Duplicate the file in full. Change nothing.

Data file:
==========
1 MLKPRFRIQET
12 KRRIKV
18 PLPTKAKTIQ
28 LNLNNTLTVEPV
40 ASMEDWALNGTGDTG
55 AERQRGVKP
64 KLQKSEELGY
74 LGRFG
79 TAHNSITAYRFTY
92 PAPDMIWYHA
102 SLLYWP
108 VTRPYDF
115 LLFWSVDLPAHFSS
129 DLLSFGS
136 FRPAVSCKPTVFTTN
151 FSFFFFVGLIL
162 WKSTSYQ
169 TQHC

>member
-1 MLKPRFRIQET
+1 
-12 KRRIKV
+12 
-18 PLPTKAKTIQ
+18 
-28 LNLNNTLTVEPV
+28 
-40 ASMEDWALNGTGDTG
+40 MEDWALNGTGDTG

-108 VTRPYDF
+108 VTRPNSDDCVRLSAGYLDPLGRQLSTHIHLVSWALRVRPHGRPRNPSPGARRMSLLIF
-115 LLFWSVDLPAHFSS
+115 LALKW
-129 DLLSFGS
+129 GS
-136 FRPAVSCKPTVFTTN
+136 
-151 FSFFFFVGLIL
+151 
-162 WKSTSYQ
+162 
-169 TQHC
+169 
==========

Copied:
1 MLKPRFRIQET
12 KRRIKV
18 PLPTKAKTIQ
28 LNLNNTLTVEPV
40 ASMEDWALNGTGDTG
55 AERQRGVKP
64 KLQKSEELGY
74 LGRFG
79 TAHNSITAYRFTY
92 PAPDMIWYHA
102 SLLYWP
108 VTRPYDF
115 LLFWSVDLPAHFSS
129 DLLSFGS
136 FRPAVSCKPTVFTTN
151 FSFFFFVGLIL
162 WKSTSYQ
169 TQHC

>member
-1 MLKPRFRIQET
+1 
-12 KRRIKV
+12 
-18 PLPTKAKTIQ
+18 
-28 LNLNNTLTVEPV
+28 
-40 ASMEDWALNGTGDTG
+40 MEDWALNGTGDTG

-108 VTRPYDF
+108 VTRPNSDDCVRLSAGYLDPLGRQLSTHIHLVSWALRVRPHGRPRNPSPGARRMSLLIF
-115 LLFWSVDLPAHFSS
+115 LALKW
-129 DLLSFGS
+129 GS
-136 FRPAVSCKPTVFTTN
+136 
-151 FSFFFFVGLIL
+151 
-162 WKSTSYQ
+162 
-169 TQHC
+169 